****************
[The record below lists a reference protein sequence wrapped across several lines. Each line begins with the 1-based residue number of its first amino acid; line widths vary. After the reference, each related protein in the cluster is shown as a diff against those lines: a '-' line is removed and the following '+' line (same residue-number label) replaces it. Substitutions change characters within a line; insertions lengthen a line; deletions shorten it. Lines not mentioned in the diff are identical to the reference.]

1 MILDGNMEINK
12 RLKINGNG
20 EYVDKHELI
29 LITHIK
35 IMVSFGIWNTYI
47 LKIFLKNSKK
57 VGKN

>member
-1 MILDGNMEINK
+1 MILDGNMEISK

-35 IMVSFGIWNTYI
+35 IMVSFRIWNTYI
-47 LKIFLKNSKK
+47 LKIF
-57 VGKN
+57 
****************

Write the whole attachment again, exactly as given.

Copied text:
[The record below lists a reference protein sequence wrapped across several lines. Each line begins with the 1-based residue number of its first amino acid; line widths vary. After the reference, each related protein in the cluster is shown as a diff against those lines: a '-' line is removed and the following '+' line (same residue-number label) replaces it. Substitutions change characters within a line; insertions lengthen a line; deletions shorten it. Lines not mentioned in the diff are identical to the reference.]

1 MILDGNMEINK
12 RLKINGNG
20 EYVDKHELI
29 LITHIK
35 IMVSFGIWNTYI
47 LKIFLKNSKK
57 VGKN

>member
-1 MILDGNMEINK
+1 MILDGNMEISK

-35 IMVSFGIWNTYI
+35 IMVSFRIWNTYI
-47 LKIFLKNSKK
+47 LKIF
-57 VGKN
+57 